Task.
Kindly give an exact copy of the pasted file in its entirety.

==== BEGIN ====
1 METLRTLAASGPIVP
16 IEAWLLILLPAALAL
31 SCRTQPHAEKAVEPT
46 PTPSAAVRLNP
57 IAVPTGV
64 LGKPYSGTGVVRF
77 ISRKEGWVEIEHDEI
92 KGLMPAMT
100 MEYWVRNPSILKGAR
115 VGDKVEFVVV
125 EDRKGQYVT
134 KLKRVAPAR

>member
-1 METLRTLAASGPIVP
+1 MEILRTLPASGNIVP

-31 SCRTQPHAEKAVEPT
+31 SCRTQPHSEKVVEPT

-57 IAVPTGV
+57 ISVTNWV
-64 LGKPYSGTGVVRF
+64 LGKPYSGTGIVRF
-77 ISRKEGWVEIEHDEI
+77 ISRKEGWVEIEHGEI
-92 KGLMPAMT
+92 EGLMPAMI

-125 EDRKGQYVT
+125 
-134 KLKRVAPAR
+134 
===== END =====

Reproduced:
1 METLRTLAASGPIVP
16 IEAWLLILLPAALAL
31 SCRTQPHAEKAVEPT
46 PTPSAAVRLNP
57 IAVPTGV
64 LGKPYSGTGVVRF
77 ISRKEGWVEIEHDEI
92 KGLMPAMT
100 MEYWVRNPSILKGAR
115 VGDKVEFVVV
125 EDRKGQYVT
134 KLKRVAPAR

>member
-1 METLRTLAASGPIVP
+1 MEILRTLPASGNIVP

-31 SCRTQPHAEKAVEPT
+31 SCRTQPHSEKVVEPT

-57 IAVPTGV
+57 ISVTNWV
-64 LGKPYSGTGVVRF
+64 LGKPYSGTGIVRF
-77 ISRKEGWVEIEHDEI
+77 ISRKEGWVEIEHGEI
-92 KGLMPAMT
+92 EGLMPAMI

-125 EDRKGQYVT
+125 
-134 KLKRVAPAR
+134 